Animal Behavior Case of the Month

Sun-A Kim Clinical Animal Behavior Service, Veterinary Medical Teaching Hospital, Chungbuk National University, Korea

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 DVM, MS
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Melissa J. Bain Department of Veterinary Medicine and Epidemiology, School of Veterinary Medicine, University of California-Davis, Davis, CA

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 DVM, DACVB, MS, DACAW

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Signalment

The patient was a 12-year-old 5.1-kg castrated male domestic shorthair (DSH) cat.

History

The patient was presented for defecating, and urinating outside its litterbox, with urine deposited on vertical and horizontal surfaces. It also displayed aggression toward one of the household cats.

The cat was rescued and bottle-raised by its first owner. This owner married its current owner seven years before the presentation; the original owner passed away five years after the marriage. At the time of presentation, the cat lived with 2 other cats, a 20-year-old spayed female DSH and a 16-year-old spayed female DSH. Both of these cats had marginally-managed urinary incontinence. Before the owners’ marriage, the cat was raised as an indoor/outdoor cat by the male owner for 5 years, with access to an indoor litterbox for times when its outdoor access was restricted. After the owners married, they moved to a new home, at which time the cat became an indoor-only cat. Three covered litterboxes filled with unscented clay clumping litter were provided in the home. They were scooped twice daily, and completely cleaned with mild soap and water every 2 weeks. Two were upstairs in the laundry room, and 1 was downstairs in the bathroom. The patient’s horizontal urination and defecation outside of the litterbox started a few months after moving into the home after the previously-uncovered litterbox was covered. Large puddles of urine were found once weekly on the sofa, carpet, rugs, and bathmats. Formed feces were found in the bathtub about once a month.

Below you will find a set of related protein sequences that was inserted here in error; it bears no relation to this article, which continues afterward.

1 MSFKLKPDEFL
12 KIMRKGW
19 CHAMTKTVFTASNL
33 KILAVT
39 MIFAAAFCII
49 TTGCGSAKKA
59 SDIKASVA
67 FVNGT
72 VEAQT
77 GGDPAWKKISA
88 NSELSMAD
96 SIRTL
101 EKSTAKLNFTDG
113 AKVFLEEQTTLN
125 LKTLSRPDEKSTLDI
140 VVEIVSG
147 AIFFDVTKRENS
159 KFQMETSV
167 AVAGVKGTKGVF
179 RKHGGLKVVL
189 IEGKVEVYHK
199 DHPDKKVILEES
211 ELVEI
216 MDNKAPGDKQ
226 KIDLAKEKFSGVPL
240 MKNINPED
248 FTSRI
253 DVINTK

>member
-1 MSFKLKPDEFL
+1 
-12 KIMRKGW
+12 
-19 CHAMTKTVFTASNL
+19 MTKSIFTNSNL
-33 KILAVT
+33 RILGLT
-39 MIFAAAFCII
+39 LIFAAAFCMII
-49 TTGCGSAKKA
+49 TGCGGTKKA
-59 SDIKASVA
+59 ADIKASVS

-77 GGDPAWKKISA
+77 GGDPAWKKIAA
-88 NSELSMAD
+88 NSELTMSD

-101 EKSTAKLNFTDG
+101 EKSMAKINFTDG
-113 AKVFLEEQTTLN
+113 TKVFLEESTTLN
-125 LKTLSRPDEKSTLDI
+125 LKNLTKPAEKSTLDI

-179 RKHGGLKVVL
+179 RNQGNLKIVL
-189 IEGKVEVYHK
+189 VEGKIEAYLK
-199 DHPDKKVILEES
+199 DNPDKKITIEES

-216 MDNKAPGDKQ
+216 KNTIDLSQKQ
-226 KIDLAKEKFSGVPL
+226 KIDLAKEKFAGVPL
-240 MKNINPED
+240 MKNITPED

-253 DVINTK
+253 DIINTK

The patient’s vertical urine marking on walls and furniture started immediately after moving into the current home. The problem worsened when the cat started to be chased by the oldest cat and worsened again when the original male owner passed away. At the time of presentation, the vertical urine marking occurred twice weekly downstairs, where the other 2 cats resided. When the owner witnessed these behaviors, she verbally disrupted the patient and cleaned the soiled areas with an enzymatic cleaner (Nature’s Miracle; Spectrum Brands).

The patient avoided the other household cats and did not engage in any affiliative behaviors. Initially, all cats were fed in the kitchen twice daily. However, the oldest female cat chased and bit the patient multiple times while the cat was eating. The patient reacted by hissing, with flattened ears, and avoidance. If the cats were in the same room and the patient couldn’t avoid the oldest female cat, the cat hissed, swatted, and bit the other cat.

The patient was seen by the referring veterinarian 2 weeks before presentation for a full medical workup, including radiographs, CBC, serum chemistry panel, thyroid panel, urinalysis, and urine culture/sensitivity. There were no significant findings. The owner’s goal was for the patient’s house-soiling problems to stop before renovating her house.

Physical Examination Findings and Laboratory Results

Aside from a body condition score of 6/9, no abnormalities were noted.

Diagnosis

Medical differentials for house-soiling include diseases that cause urinary-related disease, such as feline idiopathic cystitis, urinary tract infection, and urolithiasis; metabolic disorders like diabetes or chronic kidney disease; gastrointestinal disorders such as chronic enteropathy or megacolon; and any painful conditions like an orthopedic disease.14 Based on the unremarkable results of the physical examination and diagnostic tests, along with the presenting history, primary medical causes were considered less likely. Behavioral differentials for the house-soiling included urine marking and inappropriate toileting behavior.1,47 Urine marking was diagnosed because the patient was seen spraying small amounts of urine on socially significant vertical locations in a standing posture with its tail up and quivering.1,4,6 Possible underlying motivations for urine marking behavior include territoriality, environmental or routine changes, and anxiety relating to other cats.1,4,6 Considering that the urine marking occurred only downstairs where the 2 senior urinary-incontinent cats resided, the urine marking behavior was likely due to the social conflict with the other cats. The possible aggravating factor for the urine marking behavior included other sources of stress, such as moving to a new home with a new owner and other cats, losing access to the outdoors for elimination and stimulation removal of the preferred open litterbox, and death of a bonded-owner.2,8,9